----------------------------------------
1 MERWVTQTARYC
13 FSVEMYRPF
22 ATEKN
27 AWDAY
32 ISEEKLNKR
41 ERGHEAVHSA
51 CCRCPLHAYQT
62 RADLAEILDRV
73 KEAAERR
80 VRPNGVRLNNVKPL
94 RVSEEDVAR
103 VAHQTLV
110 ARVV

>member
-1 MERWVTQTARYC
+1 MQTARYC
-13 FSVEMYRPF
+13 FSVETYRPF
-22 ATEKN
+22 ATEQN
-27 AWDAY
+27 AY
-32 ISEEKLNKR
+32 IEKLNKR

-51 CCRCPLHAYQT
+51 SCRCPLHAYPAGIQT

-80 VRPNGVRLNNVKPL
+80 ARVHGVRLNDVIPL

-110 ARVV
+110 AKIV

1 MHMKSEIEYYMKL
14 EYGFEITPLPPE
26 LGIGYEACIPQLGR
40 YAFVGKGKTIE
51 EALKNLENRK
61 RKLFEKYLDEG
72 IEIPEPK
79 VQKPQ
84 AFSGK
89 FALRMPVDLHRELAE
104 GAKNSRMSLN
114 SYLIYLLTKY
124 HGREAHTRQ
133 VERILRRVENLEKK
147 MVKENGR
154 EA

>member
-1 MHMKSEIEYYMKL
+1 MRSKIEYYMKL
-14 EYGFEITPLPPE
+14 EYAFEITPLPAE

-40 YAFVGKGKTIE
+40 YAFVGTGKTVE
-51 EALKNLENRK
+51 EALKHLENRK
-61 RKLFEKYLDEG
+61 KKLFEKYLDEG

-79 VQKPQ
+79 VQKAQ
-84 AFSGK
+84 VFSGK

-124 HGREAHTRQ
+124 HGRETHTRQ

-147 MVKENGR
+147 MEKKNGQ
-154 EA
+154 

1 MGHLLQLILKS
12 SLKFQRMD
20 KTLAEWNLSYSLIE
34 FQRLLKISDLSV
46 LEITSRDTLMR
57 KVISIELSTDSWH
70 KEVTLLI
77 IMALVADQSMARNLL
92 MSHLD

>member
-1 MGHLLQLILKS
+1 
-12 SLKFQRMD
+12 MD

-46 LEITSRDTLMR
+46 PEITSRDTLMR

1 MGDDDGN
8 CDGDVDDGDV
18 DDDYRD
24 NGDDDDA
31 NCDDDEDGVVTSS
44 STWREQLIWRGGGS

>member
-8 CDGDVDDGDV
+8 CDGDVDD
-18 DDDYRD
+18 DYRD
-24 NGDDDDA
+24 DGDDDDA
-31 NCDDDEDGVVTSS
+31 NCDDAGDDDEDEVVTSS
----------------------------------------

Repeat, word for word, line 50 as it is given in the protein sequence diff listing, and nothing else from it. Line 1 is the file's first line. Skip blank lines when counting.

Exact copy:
-14 EYGFEITPLPPE